But still, even if it’s not absolutely clear to us what it might mean to turn the other cheek, this lack of clarity in the rule doesn’t mean that we should stay off the roads. And, more importantly, neither does it mean that we can simply drive in whichever way we want. While figuring things out as we go along, there’s one crucially important detail that we need to keep in mind. When in a foreign country, we need to take extra care to drive on the same side of the road as everyone else. So too, in the kingdom of Heaven, we need be sure that we are moving in the same direction as God. Isn’t this what Jesus means when he tells us to be perfect, just as your heavenly Father is perfect. For he makes his sun rise on the bad and the good, and he causes rain to fall on the just and the unjust?
No matter what kind of people God encounters, no matter how heavy the traffic, no matter how terrible the conditions on the roads, God consistently moves in the same direction, the direction of love. As the psalmist says: Merciful and gracious is the Lord, slow to anger and abounding in kindness.… As far as the east is from the west, so far has he put our transgressions from us. And it’s not just from the psalmist that we know this. We ourselves experience it daily. Especially here, in the Eucharist, we experience first hand the depth of God’s love and compassion toward us in Christ.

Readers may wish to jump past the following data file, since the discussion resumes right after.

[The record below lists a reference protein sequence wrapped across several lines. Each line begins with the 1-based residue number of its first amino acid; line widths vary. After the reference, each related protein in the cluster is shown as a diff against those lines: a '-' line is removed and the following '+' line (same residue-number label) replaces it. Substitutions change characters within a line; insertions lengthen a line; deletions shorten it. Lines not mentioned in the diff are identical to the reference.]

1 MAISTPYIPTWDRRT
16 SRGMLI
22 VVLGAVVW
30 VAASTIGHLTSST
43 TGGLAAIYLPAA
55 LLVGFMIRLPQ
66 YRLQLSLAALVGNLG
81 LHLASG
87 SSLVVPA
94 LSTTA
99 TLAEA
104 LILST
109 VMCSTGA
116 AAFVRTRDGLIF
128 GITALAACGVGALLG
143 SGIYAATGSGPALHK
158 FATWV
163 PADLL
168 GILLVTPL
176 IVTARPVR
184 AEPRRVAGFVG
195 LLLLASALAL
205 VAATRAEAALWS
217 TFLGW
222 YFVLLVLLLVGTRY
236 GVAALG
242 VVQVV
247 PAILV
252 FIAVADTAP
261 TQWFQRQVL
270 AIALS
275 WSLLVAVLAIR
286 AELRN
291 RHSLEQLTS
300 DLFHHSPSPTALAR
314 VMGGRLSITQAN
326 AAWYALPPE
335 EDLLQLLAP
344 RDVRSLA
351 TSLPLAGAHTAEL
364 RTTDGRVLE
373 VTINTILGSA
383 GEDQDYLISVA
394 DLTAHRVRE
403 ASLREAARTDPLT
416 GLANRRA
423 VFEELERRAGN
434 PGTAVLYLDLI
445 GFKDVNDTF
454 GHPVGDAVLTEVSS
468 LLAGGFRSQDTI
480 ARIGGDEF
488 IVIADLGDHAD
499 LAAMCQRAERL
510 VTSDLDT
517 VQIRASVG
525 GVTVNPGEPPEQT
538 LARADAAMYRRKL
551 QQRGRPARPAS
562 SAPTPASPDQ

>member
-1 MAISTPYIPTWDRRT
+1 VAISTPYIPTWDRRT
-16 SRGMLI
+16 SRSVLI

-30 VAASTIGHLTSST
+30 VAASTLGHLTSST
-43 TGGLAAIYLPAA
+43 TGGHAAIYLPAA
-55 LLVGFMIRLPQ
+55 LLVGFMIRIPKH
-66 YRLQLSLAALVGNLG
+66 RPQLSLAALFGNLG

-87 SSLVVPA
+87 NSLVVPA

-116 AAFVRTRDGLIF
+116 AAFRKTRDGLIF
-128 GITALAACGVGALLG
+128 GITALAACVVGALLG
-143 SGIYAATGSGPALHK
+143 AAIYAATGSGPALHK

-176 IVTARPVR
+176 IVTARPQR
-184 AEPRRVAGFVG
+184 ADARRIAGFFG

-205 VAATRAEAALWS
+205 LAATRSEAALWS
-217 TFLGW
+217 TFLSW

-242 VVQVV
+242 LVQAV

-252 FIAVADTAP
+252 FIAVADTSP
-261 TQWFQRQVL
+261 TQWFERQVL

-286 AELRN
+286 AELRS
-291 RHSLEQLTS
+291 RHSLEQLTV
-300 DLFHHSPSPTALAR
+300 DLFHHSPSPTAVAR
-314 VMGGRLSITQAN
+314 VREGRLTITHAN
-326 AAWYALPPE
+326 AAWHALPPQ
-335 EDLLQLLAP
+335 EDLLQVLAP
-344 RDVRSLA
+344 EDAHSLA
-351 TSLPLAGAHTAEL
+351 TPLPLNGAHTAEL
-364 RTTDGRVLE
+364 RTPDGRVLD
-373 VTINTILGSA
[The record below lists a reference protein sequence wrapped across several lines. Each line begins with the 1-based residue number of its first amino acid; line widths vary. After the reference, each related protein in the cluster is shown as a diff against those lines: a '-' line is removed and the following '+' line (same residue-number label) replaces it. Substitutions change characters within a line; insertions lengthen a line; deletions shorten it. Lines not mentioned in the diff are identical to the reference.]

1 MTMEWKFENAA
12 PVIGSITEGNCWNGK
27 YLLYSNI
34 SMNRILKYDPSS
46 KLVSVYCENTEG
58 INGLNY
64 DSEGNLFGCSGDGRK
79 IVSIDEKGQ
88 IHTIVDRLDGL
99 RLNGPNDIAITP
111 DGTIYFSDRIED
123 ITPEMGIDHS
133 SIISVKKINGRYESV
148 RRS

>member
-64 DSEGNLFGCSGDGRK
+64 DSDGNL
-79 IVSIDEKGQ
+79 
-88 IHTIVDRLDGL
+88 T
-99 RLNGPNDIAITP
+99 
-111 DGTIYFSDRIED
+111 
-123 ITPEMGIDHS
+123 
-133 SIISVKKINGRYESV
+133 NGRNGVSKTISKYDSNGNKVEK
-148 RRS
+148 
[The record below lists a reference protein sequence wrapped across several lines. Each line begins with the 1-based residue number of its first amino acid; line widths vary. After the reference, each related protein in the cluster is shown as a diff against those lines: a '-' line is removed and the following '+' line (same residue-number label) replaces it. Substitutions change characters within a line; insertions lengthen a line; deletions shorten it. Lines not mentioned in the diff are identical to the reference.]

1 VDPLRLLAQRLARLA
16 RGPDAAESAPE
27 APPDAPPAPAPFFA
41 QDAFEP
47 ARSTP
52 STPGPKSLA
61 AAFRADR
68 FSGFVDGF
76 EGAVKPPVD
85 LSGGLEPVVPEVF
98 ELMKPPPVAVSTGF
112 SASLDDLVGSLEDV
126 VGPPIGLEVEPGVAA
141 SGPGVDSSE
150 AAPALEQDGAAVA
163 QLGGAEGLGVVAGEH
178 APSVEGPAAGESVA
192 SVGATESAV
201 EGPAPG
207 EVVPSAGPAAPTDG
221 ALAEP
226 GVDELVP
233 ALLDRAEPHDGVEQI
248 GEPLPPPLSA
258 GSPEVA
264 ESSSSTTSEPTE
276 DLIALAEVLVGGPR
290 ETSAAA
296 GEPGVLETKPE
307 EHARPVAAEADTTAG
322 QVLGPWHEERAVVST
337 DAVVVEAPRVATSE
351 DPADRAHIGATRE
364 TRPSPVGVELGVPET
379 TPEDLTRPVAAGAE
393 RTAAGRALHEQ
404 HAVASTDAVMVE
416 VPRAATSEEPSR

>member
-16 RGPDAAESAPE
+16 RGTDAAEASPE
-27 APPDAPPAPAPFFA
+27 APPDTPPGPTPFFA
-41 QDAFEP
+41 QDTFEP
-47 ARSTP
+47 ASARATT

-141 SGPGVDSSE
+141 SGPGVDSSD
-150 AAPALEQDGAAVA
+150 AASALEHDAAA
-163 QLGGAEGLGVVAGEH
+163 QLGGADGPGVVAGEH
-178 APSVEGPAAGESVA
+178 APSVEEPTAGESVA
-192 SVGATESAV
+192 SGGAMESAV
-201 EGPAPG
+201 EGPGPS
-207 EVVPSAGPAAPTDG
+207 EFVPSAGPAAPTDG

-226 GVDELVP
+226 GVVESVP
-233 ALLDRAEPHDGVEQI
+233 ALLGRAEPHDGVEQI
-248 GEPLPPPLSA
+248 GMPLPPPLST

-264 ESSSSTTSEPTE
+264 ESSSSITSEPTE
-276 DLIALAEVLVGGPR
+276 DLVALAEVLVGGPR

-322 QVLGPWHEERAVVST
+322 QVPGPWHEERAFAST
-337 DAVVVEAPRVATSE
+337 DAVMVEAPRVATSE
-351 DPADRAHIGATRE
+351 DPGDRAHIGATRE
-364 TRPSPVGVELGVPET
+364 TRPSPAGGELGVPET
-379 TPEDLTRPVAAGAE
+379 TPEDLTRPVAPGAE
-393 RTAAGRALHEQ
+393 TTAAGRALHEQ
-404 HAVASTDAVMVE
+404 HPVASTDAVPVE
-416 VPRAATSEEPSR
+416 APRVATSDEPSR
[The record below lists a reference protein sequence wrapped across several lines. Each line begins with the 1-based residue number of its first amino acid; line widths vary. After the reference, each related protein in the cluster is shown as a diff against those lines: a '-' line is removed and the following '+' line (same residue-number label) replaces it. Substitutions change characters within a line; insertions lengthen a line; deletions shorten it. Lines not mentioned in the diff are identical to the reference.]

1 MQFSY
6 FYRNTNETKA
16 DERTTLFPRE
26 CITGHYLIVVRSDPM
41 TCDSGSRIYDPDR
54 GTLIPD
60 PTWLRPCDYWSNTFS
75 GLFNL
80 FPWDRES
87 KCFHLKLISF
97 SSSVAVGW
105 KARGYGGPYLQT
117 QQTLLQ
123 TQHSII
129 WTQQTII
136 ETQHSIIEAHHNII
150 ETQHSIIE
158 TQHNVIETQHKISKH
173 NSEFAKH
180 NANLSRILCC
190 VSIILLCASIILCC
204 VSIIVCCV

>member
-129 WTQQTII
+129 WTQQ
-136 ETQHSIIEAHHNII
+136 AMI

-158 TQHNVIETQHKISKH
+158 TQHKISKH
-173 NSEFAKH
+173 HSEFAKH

Sisters and brothers, as together we continue learning to drive in the kingdom of God, it’s very likely that we will encounter situations in which we are unsure exactly what we should do, how we should react. In deciding one way or another, what’s most important for us is that we continue trying to move in the direction of love. To be holy as God is holy. But that’s not all. There’s something else that we can do. In the second reading, we also find St. Paul speaking to the Corinthians about being holy. But instead of telling them to become holy, quite incredibly, Paul says that they already are holy. The temple of God, which you are, says Paul, is holy. The Corinthians are already holy because they are God’s temple, and the Spirit of God dwells in them. And if what Paul says about the Corinthians is true also of us, then perhaps more than simply learning to drive more carefully, what we need to learn is to hand the steering wheel of our lives over to God. Perhaps what we need to do most of all is to let the Spirit direct us to where we need to go.
Sisters and brothers, on which side of the road, in which direction, are we driving today?